Global Proteomic Analysis of Mouse Serum

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					Proceedings of the 52nd ASMS Conference on Mass Spectrometry and Allied Topics, Nashville, Tennessee, May 23 - 27, 2004

                            Global Proteomic Analysis of Mouse Serum
    Brian L. Hood1, Ming Zhou1, King C. Chan1, David A. Lucas1, Robert Stephens2, Denise Hise3, Carl F.
                Schaefer3, Haleem J. Issaq1, Timothy D. Veenstra1, and Thomas P. Conrads1
 Laboratory of Proteomics and Analytical Technologies and the 2Advanced Biomedical Computing
Center, SAIC-Frederick, Inc., National Cancer Institute, P.O. Box B, Frederick, MD 21702-1201 and
 Center for Bioinformatics, National Cancer Institute, Bethesda, MD 20892, USA

Mouse models, either transgenic or xenograft, represent invaluable experimental systems for
understanding cancer pathogenesis. An obvious advantage in using mouse models over human subjects
to investigate the proteomic changes in serum/plasma that indicate disease onset is that issues related to
genetic background and lifestyle can be controlled, minimizing the large background variability seen
within samples acquired from human patients, thereby streamlining the discovery process. Proteomic
analysis of these systems will enable more precise comparisons between serum/plasma from control and
cancer mouse models.

A multi-dimensional peptide separation strategy utilizing conventional separation techniques combined
with tandem mass spectrometry (MS/MS) was employed for a proteome analysis of mouse serum (Figure
1.). A mouse serum proteome sample was fractionated at the intact protein level by weak anion
exchange (WAX) and weak cation exchange (WCX) chromatography. Each of the resolved fractions
(seven WAX and five WCX fractions) was digested with trypsin and further resolved by SCX
chromatography.     The SCX fractions were analyzed by microcapillary reversed-phase liquid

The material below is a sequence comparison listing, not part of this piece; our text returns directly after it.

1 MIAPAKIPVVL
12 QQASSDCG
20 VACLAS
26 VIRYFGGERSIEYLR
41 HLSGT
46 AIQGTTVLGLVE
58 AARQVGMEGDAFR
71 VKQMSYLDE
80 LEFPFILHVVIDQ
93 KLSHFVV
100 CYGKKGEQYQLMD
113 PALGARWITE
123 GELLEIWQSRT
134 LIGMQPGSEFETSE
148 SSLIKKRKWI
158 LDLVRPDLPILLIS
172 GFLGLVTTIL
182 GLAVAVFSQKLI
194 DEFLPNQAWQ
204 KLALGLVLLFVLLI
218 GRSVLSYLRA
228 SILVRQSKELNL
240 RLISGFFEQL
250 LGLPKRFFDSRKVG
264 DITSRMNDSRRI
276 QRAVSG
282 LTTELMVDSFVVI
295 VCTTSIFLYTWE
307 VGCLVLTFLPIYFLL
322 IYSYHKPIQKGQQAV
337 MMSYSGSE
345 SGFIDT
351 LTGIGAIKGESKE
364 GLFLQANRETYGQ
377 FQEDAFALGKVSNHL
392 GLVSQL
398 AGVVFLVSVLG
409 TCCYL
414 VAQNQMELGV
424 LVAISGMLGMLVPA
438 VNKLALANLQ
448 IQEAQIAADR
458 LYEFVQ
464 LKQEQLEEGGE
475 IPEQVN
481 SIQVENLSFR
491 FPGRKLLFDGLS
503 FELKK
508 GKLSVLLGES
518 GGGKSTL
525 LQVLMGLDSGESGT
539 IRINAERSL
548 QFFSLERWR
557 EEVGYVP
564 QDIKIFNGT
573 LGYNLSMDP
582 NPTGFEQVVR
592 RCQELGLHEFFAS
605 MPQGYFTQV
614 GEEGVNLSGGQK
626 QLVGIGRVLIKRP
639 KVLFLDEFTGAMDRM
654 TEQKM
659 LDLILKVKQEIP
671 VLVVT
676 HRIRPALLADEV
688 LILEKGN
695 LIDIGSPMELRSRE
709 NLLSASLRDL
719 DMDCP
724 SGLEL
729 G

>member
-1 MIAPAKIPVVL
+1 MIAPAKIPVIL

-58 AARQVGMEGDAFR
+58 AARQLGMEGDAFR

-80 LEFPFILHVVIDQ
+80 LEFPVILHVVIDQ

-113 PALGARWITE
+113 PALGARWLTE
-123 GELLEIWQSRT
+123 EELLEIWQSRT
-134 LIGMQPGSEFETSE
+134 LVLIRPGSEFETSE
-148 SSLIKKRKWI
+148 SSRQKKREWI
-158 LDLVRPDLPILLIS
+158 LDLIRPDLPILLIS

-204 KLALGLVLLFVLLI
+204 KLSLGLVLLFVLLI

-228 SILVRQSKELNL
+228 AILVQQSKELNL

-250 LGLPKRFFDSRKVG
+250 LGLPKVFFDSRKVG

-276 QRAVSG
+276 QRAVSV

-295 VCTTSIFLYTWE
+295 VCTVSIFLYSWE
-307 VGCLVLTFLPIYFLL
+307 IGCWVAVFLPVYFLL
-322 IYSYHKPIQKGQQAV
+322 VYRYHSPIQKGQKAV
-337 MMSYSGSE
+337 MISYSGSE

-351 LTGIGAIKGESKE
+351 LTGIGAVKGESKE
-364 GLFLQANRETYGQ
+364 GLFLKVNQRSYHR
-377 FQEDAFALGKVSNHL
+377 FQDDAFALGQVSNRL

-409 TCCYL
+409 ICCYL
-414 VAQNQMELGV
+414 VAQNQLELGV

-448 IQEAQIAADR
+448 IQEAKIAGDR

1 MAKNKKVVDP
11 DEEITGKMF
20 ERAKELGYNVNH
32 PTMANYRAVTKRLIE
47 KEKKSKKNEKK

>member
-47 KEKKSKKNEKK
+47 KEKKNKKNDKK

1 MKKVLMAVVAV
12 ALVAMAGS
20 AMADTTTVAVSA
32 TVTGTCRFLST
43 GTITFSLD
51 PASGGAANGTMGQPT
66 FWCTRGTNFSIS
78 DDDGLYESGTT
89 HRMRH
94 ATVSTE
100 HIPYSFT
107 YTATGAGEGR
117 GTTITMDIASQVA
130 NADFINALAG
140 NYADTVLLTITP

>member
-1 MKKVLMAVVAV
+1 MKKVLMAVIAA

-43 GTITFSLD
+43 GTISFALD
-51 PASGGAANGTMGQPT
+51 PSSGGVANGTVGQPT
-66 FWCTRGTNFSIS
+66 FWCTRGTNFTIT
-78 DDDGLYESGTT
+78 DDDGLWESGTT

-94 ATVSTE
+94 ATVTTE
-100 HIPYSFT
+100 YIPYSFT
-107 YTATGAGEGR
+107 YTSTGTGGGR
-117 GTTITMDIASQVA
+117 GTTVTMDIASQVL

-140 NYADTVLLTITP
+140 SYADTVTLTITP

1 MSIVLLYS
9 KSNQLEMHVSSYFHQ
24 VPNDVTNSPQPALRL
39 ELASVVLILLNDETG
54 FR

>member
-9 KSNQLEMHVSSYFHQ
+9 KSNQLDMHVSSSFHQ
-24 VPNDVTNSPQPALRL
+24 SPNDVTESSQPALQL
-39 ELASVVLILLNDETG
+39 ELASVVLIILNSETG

chromatography (µRPLC) coupled online with MS/MS analysis.

                                                         Mouse Serum

                                 Weak Anion Exchange
                                                                        Weak Cation Exchange
                                   Trypsin Digestion
                                                                          Trypsin Digestion
                                Strong Cation Exchange
                                                                       Strong Cation Exchange

                                                 SEQUEST - Unique Peptides

                                                   BLAT - Unique Proteins

Figure 1. Global Mouse Proteome Analysis Strategy

This investigation resulted in the identification of over 12,000 unique peptides. A modified Blast-Like
Alignment Tool (BLAT) search was utilized to remove redundant protein identifications by using unique
protein identifiers to accurately establish the presence of a specific protein instead of those identified
based on protein class, family or similarity with the result of 4,338 unique proteins being identified in
mouse serum. Proteins from all functional classes, cellular localization, and abundance levels were
identified, including several low abundance proteins. Interestingly, 45% of the proteins identified have
membrane-associations, lending support to the presence of shed species in serum (Figure 2.). This
investigation provides the foundation for functional serum/plasma analyses in mouse model systems of
Proceedings of the 52nd ASMS Conference on Mass Spectrometry and Allied Topics, Nashville, Tennessee, May 23 - 27, 2004

                                          Cellular Compartment

                       48.95 %

                                                                                               45.29 %

                                  4.80 %
                                          virion          unlocalized
                                          0.52 %            0.44 %

Figure 2. Mouse Serum Proteome and Gene Ontology Analysis. Unique proteins and peptides identified
in global mouse serum proteome analysis. The pie chart illustrates the classification of the proteins
identified in mouse serum according to cellular compartment, with a significant portion identified
associated with the cell membranes.

These findings show that the protein content of serum is quite reflective of the overall profile of an
organism and a conventional multi-dimensional fractionation strategy combined with MS/MS is entirely
capable of characterizing a significant fraction of the serum proteome without the need to deplete high
abundant species, such as albumin. This analysis provides a foundation for the detection of the
presence, or absence, of various proteins/peptides in mouse cancer model systems.

This project has been funded in whole or in part with Federal funds from the National Cancer Institute,
National Institutes of Health, under Contract No. NO1-CO-12400. The content of this abstract does not
necessarily reflect the views or policies of the Department of Health and Human Services, nor does
mention of trade names, commercial products, or organizations imply endorsement by the U.S.